The room started spinning. I felt like I couldn't move. If I did move, all I wanted to do was walk outside and lie down in front of a bus. It was a hopelessness and despair like I had never known before. It was crushing, enveloping, strangling. My eyes blurred. I started shaking. The enemy started whispering to me fervently, things like you're worthless. Nothing will ever change. Look at what happened this year. You deserved it. You're nothing.

I remember the flashes of the crystal knick-knacks blinding me as I kind of staggered in circles around the display, helpless. Somehow, I realized I couldn't conquer this alone. I started crying out to God silently, just calling again and again on the name of Jesus. Jesus. Jesus. Jesus. Lord. Help me. Please, help me. I can't do this. I need You. Only You can do this. You have to help me!

The crushing feeling started to lift. My eyes cleared a little. Even so, I kept crying out. Lord, why?? Why did You have me come here? Why did You let all this happen? Show me. Show me what You want me to do now. Give me a sign, Lord. Please. Give me a sign.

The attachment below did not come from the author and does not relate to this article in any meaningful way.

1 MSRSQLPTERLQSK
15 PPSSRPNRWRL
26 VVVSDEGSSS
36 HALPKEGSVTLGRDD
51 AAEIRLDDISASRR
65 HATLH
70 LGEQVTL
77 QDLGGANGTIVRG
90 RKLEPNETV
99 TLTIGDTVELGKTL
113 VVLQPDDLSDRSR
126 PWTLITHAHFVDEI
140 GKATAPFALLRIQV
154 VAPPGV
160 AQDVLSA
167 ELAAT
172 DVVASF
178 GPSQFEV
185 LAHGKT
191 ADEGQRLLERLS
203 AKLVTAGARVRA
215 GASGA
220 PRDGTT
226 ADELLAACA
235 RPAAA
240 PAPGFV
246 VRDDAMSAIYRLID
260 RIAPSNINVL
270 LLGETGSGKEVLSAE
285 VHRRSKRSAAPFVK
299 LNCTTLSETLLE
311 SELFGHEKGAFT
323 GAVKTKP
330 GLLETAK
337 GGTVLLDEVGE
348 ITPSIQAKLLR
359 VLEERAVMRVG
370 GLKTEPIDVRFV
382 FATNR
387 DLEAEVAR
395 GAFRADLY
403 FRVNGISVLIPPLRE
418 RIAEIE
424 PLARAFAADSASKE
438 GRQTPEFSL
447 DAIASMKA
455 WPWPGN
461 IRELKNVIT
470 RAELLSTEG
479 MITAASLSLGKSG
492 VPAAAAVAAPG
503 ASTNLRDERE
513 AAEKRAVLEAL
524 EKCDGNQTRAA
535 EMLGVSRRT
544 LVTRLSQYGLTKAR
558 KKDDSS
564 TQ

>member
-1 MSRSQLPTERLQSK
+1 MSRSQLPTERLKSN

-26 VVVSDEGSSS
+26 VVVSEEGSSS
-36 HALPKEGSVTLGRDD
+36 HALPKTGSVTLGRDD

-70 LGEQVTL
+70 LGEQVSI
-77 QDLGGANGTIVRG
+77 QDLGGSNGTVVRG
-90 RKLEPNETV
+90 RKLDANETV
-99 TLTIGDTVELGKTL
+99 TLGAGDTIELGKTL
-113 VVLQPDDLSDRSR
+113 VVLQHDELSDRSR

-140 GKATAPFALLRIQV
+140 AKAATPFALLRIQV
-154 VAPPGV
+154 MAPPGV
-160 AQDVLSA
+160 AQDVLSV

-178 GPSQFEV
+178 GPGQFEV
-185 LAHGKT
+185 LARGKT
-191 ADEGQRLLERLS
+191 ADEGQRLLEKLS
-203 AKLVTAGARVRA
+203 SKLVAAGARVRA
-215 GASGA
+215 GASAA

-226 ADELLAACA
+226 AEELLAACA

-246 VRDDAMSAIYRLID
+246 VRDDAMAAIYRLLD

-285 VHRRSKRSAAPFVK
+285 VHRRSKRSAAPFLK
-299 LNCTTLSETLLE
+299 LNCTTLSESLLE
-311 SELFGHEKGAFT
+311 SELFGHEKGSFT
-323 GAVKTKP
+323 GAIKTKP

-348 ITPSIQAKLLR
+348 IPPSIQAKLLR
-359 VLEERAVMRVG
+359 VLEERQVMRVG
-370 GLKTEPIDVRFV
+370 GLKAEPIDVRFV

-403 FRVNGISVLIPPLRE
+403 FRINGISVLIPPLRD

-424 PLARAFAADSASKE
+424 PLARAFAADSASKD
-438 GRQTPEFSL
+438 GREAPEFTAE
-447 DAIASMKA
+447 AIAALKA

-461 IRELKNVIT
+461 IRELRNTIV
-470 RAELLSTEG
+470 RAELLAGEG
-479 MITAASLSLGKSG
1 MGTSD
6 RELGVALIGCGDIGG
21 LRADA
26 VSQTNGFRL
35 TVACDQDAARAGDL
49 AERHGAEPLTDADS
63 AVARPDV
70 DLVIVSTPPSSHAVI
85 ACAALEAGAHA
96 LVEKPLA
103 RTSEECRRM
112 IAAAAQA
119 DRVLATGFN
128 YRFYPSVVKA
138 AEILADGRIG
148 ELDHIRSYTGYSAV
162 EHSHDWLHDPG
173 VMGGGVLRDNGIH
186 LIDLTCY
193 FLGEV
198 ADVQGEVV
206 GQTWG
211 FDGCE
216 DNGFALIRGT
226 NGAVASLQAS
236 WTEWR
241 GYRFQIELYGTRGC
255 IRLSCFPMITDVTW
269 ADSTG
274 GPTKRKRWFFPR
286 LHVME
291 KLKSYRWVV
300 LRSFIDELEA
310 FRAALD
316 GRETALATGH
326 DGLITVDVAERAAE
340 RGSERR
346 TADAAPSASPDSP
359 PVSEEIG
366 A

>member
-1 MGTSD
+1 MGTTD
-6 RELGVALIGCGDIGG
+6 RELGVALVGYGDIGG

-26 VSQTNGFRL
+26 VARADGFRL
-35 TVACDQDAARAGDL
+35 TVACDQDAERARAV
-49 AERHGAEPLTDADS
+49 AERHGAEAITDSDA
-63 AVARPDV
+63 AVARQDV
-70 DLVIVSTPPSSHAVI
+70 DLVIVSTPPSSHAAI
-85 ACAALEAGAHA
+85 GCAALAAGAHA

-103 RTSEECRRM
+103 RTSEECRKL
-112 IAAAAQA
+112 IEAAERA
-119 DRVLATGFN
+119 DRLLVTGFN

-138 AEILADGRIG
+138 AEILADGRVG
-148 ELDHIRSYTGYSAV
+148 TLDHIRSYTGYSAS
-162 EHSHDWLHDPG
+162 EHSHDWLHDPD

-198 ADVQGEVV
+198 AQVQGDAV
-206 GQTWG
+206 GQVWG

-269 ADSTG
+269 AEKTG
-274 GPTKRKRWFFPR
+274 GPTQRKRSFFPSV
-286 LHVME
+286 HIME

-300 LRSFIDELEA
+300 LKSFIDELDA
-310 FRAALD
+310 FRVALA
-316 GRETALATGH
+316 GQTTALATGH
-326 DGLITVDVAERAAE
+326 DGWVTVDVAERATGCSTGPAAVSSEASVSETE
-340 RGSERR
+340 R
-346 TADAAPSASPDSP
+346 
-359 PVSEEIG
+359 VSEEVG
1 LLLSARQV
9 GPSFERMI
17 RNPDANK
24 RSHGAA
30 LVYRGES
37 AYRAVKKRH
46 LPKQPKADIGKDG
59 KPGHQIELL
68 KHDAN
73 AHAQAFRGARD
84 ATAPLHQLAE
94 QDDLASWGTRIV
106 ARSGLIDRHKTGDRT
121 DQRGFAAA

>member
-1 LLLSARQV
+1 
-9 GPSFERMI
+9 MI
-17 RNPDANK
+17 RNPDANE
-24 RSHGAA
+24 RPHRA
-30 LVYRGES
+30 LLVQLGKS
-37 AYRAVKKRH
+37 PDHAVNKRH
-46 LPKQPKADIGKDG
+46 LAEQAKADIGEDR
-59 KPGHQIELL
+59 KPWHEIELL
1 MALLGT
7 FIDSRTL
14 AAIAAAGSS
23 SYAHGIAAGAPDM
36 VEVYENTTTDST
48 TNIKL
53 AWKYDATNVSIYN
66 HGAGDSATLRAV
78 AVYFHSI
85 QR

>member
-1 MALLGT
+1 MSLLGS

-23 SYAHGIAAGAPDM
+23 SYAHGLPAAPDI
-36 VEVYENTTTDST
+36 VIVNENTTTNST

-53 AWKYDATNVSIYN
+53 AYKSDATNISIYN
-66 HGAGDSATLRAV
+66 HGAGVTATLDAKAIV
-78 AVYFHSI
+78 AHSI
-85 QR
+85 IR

My friend finished her shopping just at the time I felt strong enough to leave the store. She didn't know anything had happened. We kept walking down the street toward Madame Tussaud's and found it three minutes later, but when we got to the door, we balked at the prices - £20.00 per person! That was $40.00 each - entirely too expensive for us.

So, disappointed, we turned around to go back to the tube.

And there, across the street, was the University of Westminster.

If I remember correctly, I literally shrieked. I jumped up and down and hugged my best friend ecstatically. She had no idea what was going on and thought I was crazy. (She still does, actually, but for oh, so many more reasons!)